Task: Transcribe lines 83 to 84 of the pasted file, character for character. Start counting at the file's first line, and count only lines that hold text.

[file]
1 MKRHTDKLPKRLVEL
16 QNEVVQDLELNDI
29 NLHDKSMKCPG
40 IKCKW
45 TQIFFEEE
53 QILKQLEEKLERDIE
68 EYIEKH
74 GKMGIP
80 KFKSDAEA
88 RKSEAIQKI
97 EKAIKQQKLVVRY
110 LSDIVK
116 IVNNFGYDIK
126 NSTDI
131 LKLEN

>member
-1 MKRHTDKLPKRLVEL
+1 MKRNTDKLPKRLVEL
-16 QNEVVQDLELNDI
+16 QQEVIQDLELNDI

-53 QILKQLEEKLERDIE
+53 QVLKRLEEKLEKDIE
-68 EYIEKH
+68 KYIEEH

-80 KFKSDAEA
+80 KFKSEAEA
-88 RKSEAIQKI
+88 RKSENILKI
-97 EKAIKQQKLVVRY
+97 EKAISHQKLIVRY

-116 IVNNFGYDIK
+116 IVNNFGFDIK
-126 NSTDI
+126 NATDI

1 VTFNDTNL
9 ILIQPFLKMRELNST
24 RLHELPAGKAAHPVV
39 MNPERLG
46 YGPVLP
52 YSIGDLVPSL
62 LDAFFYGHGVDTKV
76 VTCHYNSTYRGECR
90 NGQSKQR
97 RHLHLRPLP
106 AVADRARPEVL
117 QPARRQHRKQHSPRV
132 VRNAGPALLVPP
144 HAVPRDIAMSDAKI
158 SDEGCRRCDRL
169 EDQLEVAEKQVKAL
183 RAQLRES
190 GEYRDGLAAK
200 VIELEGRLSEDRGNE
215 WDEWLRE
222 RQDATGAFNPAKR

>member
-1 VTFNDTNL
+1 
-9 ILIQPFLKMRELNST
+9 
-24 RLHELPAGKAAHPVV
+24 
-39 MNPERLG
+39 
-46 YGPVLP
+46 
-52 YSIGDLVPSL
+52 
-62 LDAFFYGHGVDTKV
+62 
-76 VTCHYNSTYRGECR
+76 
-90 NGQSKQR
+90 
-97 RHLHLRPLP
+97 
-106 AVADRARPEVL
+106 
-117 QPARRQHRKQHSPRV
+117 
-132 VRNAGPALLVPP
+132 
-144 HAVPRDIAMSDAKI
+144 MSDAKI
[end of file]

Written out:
-144 HAVPRDIAMSDAKI
+144 MSDAKI